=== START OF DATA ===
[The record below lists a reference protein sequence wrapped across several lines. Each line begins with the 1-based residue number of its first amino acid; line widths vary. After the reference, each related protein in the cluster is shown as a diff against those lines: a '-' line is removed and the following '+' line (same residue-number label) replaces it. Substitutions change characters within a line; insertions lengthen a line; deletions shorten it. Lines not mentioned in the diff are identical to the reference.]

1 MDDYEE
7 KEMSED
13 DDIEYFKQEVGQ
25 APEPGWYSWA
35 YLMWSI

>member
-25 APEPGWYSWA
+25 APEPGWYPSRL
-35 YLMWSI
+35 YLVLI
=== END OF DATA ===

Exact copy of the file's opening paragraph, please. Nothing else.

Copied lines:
[The record below lists a reference protein sequence wrapped across several lines. Each line begins with the 1-based residue number of its first amino acid; line widths vary. After the reference, each related protein in the cluster is shown as a diff against those lines: a '-' line is removed and the following '+' line (same residue-number label) replaces it. Substitutions change characters within a line; insertions lengthen a line; deletions shorten it. Lines not mentioned in the diff are identical to the reference.]